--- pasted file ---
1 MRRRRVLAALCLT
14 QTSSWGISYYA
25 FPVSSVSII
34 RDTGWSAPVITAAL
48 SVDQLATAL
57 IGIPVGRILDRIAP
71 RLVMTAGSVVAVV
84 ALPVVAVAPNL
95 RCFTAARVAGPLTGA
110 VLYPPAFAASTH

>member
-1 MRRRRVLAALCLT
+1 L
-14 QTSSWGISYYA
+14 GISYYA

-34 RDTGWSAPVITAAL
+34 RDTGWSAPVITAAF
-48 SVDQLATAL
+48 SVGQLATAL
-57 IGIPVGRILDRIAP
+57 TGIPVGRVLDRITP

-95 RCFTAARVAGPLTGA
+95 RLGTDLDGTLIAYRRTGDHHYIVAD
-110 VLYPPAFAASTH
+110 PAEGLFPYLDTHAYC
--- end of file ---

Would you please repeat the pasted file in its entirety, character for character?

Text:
1 MRRRRVLAALCLT
14 QTSSWGISYYA
25 FPVSSVSII
34 RDTGWSAPVITAAL
48 SVDQLATAL
57 IGIPVGRILDRIAP
71 RLVMTAGSVVAVV
84 ALPVVAVAPNL
95 RCFTAARVAGPLTGA
110 VLYPPAFAASTH

>member
-1 MRRRRVLAALCLT
+1 L
-14 QTSSWGISYYA
+14 GISYYA

-34 RDTGWSAPVITAAL
+34 RDTGWSAPVITAAF
-48 SVDQLATAL
+48 SVGQLATAL
-57 IGIPVGRILDRIAP
+57 TGIPVGRVLDRITP

-95 RCFTAARVAGPLTGA
+95 RLGTDLDGTLIAYRRTGDHHYIVAD
-110 VLYPPAFAASTH
+110 PAEGLFPYLDTHAYC